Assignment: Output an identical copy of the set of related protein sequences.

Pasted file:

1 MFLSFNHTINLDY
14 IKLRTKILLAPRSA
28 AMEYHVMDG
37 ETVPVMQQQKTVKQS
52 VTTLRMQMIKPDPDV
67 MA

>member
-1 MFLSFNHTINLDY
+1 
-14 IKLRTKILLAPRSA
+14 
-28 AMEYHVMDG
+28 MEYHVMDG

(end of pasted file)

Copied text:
1 MFLSFNHTINLDY
14 IKLRTKILLAPRSA
28 AMEYHVMDG
37 ETVPVMQQQKTVKQS
52 VTTLRMQMIKPDPDV
67 MA

>member
-1 MFLSFNHTINLDY
+1 
-14 IKLRTKILLAPRSA
+14 
-28 AMEYHVMDG
+28 MEYHVMDG